OCA Review 1 - Java Basics

I’m preparing the OCAJP: Oracle Certified Associate Java SE 8 Programmer.Here’re something interesting that I learned from the study guide, chapter 1 andchapter 2. They’re rarely used in our daily ...

I’m preparing the OCAJP: Oracle Certified Associate Java SE 8 Programmer. Here’re something interesting that I learned from the study guide, chapter 1 and chapter 2. They’re rarely used in our daily mission, but I just wrote them down for fun.

Numeric Literals

Numeric literals is a feature added in Java 7. You can have underscores in numbers to make them easier to read. You can add underscores anywhere except at the beginning of a literal, the end of a literal, right before a decimal, or right after a decimal point.

int million1 = 1000000;
int million2 = 1_000_000;

Numeric Promotion

Java may do things that seem unusual to you. In numeric promotion, for example, smaller data types, namely byte, short, and char, are first promoted to int any time they’re used with a Java binary arithmetic operator, even if neither of the operands is int.

short x = 10;
short y = 3;
short z = x * y;  // does not compile!
int z = x * y;    // ok: x and y are promoted to int

Optional Label Parameter

The optional label parameter allows us to break out of a higher level outer loop. For example:

PARENT_LOOP: for (int i = 0; i < 10; i++) {
  for (int j = 0; j < 5; j++) {
    if (i * j == 8) {
      break PARENT_LOOP;

Implicit Casting in Compound Assignment Operators

Besides the simple assignment operator =, there’re also numerous compound assignment operators, e.g. += and -=. Compound operators are useful for more than just shorthand—they can also save us from having to explicitly cast a value. For example, consider the following example, in which the last line will not compile due to the result being promoted to a long and assigned to an int variable. This could be fixed using the compound assignment operator.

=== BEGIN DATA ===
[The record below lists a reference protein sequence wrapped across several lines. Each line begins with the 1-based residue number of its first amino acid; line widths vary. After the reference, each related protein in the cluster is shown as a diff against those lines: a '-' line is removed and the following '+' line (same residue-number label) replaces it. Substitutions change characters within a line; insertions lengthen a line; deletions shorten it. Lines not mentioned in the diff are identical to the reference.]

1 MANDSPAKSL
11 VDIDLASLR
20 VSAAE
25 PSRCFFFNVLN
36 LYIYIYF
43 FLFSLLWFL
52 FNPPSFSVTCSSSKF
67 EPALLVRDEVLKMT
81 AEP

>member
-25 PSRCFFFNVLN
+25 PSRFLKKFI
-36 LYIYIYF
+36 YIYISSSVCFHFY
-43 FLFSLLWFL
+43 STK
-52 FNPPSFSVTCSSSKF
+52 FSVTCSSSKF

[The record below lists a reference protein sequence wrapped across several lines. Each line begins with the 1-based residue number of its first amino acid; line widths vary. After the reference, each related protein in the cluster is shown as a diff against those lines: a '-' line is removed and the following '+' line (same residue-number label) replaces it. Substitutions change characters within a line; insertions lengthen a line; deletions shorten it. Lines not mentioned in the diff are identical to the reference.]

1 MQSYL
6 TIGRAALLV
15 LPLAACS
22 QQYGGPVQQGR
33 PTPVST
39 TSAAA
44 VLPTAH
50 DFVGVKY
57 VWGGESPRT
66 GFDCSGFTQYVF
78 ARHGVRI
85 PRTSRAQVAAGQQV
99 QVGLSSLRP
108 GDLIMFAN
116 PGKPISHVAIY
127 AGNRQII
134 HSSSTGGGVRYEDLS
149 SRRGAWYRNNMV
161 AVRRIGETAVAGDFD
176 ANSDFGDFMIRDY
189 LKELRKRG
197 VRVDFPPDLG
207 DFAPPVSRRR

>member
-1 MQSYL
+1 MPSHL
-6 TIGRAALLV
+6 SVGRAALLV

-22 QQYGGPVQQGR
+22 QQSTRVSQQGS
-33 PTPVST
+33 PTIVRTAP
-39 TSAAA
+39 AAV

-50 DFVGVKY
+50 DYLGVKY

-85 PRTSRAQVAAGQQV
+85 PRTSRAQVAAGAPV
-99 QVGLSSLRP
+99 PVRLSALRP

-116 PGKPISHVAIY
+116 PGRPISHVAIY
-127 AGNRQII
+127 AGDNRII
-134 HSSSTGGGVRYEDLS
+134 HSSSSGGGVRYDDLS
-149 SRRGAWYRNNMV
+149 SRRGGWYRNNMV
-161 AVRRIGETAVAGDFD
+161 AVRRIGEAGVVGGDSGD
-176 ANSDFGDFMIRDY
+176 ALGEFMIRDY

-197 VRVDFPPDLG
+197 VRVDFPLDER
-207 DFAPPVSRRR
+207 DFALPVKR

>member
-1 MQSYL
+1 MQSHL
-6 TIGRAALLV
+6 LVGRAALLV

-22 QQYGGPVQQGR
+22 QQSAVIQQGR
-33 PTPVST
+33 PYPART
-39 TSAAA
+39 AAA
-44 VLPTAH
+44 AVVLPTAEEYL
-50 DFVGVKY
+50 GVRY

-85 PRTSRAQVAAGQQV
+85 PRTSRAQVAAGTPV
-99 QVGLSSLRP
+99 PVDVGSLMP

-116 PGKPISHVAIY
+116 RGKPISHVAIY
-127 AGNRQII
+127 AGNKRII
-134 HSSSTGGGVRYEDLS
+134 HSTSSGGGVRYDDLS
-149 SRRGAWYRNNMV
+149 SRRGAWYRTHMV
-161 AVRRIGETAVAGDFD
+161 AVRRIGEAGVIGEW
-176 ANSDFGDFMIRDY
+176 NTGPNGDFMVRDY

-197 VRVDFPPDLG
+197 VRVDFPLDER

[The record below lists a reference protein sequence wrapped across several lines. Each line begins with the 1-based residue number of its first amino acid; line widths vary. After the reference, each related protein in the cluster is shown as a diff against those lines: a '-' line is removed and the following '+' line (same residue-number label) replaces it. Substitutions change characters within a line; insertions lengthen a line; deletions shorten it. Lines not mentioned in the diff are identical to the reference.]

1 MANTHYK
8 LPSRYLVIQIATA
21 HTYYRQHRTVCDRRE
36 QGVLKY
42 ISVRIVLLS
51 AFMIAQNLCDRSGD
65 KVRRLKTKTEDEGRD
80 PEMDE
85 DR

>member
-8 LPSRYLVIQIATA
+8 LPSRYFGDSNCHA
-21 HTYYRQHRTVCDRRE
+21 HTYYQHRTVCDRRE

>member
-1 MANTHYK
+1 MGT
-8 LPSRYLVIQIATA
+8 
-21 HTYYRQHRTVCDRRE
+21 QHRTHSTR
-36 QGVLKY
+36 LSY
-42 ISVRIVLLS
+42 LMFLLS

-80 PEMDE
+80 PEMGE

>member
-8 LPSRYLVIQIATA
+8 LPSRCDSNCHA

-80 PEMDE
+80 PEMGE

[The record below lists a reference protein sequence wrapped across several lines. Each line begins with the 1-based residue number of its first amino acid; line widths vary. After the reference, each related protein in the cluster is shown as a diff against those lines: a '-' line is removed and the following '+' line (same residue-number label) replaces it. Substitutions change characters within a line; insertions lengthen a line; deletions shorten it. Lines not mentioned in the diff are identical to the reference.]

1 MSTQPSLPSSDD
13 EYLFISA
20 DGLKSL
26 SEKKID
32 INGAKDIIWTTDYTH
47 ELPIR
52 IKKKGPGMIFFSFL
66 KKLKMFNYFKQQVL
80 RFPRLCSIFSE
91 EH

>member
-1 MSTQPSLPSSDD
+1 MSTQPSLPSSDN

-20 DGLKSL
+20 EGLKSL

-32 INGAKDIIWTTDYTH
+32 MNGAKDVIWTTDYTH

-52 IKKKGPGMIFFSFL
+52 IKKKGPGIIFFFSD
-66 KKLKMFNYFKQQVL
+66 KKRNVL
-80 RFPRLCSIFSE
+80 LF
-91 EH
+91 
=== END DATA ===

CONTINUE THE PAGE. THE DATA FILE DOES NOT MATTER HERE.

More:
// compound assignment operator
int a = 0;
a += 1;

// implicit casting
long x = 10;
int y = 5;
y = y * x; // does not compile!
y *= x;    // ok

Precedence of Importing

Given the following classes, which of the following snippets can be inserted in place of INSERT IMPORTS HERE and have the code compile? (Choose all that apply)

package aquarium;
public class Water {
  boolean salty = false;
package aquarium.jellies;
public class Water {
  boolea salty = true;
package employee;
public class WaterFiller {
  Water water;
  1. import aquarium.*;
  2. import aquarium.Water; import aquarium.jellies.*;
  3. import aquarium.*; import aquarium.jellies.Water;
  4. import aquarium.*; import aquarium.jellies.*;
  5. import aquarium.Water; import aquarium.jellies.Water;
  6. None of these imports can make the code compile.

The answer is 123. Option 1 is correct because it imports all the classes in the aquarium package including aquarium.Water. Option 2 and 3 are correct because they import Water by classname. This is called single-type-import declaration (JLS §7.5.1). Since importing by classname takes precedence over wildcards, these statements compile. More precisely, type-import-on-demand declarations are shadowed by the single-type-import declaration. Option 4 defines two type-import-on-demand declarations, both contain type Water: aquarium.Water and aquarium.jellies.Water. This is ambiguous so it does not compile. Similar for option 5.